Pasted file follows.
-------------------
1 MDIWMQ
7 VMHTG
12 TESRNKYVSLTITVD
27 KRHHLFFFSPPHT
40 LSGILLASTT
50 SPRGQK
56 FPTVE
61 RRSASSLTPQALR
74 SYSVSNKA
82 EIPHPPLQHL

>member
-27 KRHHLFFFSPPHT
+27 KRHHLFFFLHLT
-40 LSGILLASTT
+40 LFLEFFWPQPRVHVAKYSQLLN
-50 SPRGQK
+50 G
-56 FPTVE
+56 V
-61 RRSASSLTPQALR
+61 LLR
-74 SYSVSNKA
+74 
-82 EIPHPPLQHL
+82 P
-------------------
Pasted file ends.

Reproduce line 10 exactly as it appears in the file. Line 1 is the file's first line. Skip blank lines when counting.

82 EIPHPPLQHL